Full-length ARF and smARF are generated in equal proportions using in vitro translation reactions; however, smARF has a very short half-life in vivo, as it is rapidly eliminated by proteasome-mediated degradation. Consequently, smARF is present at very low steady-state levels (less than 5% of total ARF protein) [36]. Kimchi and colleagues found that enforced expression of smARF resulted in abnormalities in mitochondrial membrane potential, which were caused by increased autophagy. This group showed that acute overexpression of smARF by transient transfection eventually leads to cell death accompanied by indicators of autophagy, and that this occurred in a p53- and caspase-independent manner [36].

Conflicting reports exist regarding the potential role of full-length ARF, versus smARF, in autophagy. Abida and Gu engineered a version of ARF in which the internal methionine was mutated, and showed that this form could still induce autophagy in transfected cells [40]. In contrast, Reef and Kimchi published findings that full length (nucleolar) ARF is incapable of inducing autophagy except when ARF was expressed at non-physiological levels, at which time ARF was observed in extra-nuclear compartments [41]. At present the contribution of full-length ARF to autophagy remains unresolved. Given that smARF is tightly regulated by proteasomal degradation, and that there are links between autophagy and proteasome-mediated degradation, it is tempting to speculate that smARF may be preferentially stabilized by metabolic stress, and that this form of ARF could play the major role in autophagy induced by such stress.

ARF-mediated autophagy can enhance cell survival and promote tumor progression

Recently our group reported that the Arf gene product (encoding both full-length ARF and smARF) has a pro-survival role in autophagy. For this study we took advantage of the fact that p53 transcriptionally represses the Arf gene, and that p53-null cells express high levels of endogenous ARF [3, 4]. Building upon reports that ARF is frequently overexpressed in B cell tumors [2], we silenced this gene in B cell lymphomas using two different short hairpins for ARF, and found that silencing ARF impaired autophagy, and also inhibited the ability of these cells to establish as tumors in vivo [42]. These data support a cytoprotective role for ARF and autophagy. Consistent with this premise, we found that silencing ARF reduced the survival of lymphoma cells and mouse embryo fibroblasts exposed to nutrient deprivation [42]. These data may explain why a large percent of human tumors with mutant p53 retain high levels of ARF expression [2, 43].

Other evidence that ARF confers a selective advantage to some tumors is emerging. In most cancer-prone animal models, deletion of ARF accelerates tumorigenesis, in part through its ability to positively regulate p53 (see [44] for review). Recently however, deletion of ARF was shown to impede the development of prostate cancer in a conditional PTEN knockout mouse [45]. Deletion of the PTEN tumor suppressor gene, which occurs frequently in cancer, leads to increased AKT activity; the latter is known to inhibit autophagy, in part by its ability to activate mTOR, a negative regulator of autophagy. In mice with deletion of PTEN in the prostate, tumors eventually develop, but in mice with both PTEN and ARF deleted, cancer development was inhibited [45]. Therefore in this cancer model ARF confers a positive growth advantage. One could hypothesize that the impaired autophagy induced by PTEN loss was exacerbated by the further loss of ARF, and the level of autophagy in these tumors was too low for survival. This remains speculative however, as the authors did not analyze tumors for the level of autophagy.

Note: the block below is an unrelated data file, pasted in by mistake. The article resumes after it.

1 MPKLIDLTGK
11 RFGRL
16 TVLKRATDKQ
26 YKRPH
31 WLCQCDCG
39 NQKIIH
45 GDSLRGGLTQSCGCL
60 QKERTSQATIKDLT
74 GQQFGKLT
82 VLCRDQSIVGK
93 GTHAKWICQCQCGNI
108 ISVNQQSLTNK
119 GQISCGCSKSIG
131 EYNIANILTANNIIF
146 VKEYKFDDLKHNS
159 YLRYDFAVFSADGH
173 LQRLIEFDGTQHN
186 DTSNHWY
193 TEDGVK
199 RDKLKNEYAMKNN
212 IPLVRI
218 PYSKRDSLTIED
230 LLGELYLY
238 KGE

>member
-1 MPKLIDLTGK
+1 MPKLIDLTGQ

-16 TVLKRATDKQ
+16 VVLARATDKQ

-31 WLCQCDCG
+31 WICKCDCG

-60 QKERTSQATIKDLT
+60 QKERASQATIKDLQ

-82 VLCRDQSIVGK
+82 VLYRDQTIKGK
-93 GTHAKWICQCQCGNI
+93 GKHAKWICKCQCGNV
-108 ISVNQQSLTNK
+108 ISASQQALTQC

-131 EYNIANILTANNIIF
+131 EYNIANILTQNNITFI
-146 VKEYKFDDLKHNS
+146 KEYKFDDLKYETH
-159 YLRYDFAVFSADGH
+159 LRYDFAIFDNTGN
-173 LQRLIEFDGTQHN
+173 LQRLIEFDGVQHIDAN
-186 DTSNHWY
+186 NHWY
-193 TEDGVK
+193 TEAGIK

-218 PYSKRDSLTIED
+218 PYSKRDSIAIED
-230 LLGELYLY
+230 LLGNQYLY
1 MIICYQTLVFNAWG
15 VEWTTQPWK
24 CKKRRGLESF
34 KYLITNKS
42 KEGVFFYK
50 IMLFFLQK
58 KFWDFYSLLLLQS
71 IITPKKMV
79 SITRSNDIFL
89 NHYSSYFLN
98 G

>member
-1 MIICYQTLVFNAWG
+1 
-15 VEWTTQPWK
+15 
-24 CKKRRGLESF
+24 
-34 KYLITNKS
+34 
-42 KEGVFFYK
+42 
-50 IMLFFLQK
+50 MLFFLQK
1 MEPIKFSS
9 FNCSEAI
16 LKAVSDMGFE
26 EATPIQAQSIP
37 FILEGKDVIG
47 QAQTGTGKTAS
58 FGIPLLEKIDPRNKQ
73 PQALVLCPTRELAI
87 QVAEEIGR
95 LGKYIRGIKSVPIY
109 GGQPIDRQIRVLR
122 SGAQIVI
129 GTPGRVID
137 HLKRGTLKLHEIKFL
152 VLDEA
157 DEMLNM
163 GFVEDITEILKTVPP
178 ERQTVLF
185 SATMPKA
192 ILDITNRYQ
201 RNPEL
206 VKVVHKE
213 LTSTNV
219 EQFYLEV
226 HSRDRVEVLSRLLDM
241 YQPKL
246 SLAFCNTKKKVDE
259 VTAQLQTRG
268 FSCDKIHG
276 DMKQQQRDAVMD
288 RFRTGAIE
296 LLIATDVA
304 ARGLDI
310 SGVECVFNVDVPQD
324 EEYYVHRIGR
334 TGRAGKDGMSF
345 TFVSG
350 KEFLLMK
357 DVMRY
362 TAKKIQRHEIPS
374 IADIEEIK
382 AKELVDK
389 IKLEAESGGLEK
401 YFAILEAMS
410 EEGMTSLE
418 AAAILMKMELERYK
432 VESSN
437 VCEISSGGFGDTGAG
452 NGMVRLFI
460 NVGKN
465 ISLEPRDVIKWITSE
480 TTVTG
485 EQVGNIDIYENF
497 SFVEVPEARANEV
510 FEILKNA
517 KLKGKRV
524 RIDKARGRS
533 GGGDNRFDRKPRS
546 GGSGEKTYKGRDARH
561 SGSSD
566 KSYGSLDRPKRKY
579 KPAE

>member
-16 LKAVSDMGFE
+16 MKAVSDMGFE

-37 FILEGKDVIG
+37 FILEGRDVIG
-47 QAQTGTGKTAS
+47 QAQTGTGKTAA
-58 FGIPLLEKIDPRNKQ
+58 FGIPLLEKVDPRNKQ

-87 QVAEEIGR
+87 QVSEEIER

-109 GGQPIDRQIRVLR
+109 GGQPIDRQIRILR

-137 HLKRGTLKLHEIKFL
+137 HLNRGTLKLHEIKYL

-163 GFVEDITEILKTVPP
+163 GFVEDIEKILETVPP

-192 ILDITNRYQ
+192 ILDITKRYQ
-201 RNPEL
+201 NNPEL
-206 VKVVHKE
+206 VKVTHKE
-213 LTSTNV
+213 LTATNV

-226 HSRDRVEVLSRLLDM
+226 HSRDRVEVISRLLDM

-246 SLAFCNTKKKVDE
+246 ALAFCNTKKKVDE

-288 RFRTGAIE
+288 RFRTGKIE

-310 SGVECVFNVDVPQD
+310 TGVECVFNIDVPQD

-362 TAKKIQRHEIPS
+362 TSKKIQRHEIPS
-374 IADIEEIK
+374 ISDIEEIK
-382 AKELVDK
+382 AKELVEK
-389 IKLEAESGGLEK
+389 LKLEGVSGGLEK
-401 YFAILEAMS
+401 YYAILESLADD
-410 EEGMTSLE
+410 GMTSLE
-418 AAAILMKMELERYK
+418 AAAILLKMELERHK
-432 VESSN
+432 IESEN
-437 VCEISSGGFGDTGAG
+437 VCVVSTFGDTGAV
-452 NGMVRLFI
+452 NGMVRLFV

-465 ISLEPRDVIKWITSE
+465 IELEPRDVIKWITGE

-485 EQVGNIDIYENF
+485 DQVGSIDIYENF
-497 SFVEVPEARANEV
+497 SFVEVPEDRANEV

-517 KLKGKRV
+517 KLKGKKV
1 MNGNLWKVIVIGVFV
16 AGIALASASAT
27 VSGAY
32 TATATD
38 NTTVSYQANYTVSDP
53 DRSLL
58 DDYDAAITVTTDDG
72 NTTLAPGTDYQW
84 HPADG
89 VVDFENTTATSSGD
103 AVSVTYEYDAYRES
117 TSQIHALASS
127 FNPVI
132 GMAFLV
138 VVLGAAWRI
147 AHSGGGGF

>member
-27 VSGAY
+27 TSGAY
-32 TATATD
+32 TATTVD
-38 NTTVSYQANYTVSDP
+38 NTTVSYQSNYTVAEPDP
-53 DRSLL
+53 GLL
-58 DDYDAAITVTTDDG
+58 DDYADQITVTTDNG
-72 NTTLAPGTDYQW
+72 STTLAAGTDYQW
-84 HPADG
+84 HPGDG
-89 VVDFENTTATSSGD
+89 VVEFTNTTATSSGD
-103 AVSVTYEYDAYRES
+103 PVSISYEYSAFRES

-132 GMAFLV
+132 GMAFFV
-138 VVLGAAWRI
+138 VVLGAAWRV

One wonders why the tumor-promoting role of ARF was not seen until only recently. One possibility is that the cytoprotective role of ARF and autophagy may be restricted to certain tumor or tissue types. Along these lines, we found that silencing ARF in three different primary lymphoma cell lines reduced survival and progression in vivo [42]. In contrast, silencing ARF in a p53-null sarcoma cell line enhanced the progression of this tumor in a xenograft assay, despite clearly inhibiting autophagy [46]. Additionally, silencing of Beclin-1 restricts the growth of some tumor lines, but enhances others [46]. These data indicate that autophagy may be cytoprotective only for certain tumors.

Mechanisms of ARF-induced autophagy

Using the technique of 2-Dimensional In-gel Electrophoresis, ARF-interacting mitochondrial proteins have recently been identified. This study revealed that at the mitochondria ARF physically interacts with the Bcl2 family member Bcl-xl [47]. Bcl-xl plays a known role in autophagy; it interacts with Beclin-1 and negatively regulates the kinase activity of the Vps34/Beclin-1 complex, which is a key mediator of autophagy [48, 49]. Notably, ARF was shown to inhibit the ability of Bcl-xl to associate with Beclin-1 complexes. Interestingly, the Beclin-1/Bcl-xl complex is notoriously difficult to detect by co-immunoprecipitation; indeed, in cells with high levels of ARF, the Beclin-1/Bcl-xl complex is undetectable. However, in these same cells, when ARF is silenced, the complex is readily detectable by immunoprecipitation followed by imunoblotting [47]. While regulation of Beclin-1/Bcl-xl complex formation is one mechanism how ARF induces autophagy, the fraction of ARF that interacts with Bcl-xl in cells is low, and there are undoubtedly other mechanisms remaining to be identified. Additionally it remains unclear whether another mitochondrial ARF-interacting protein, p32, which plays a clear role in apoptosis, likewise plays a role in autophagy [37].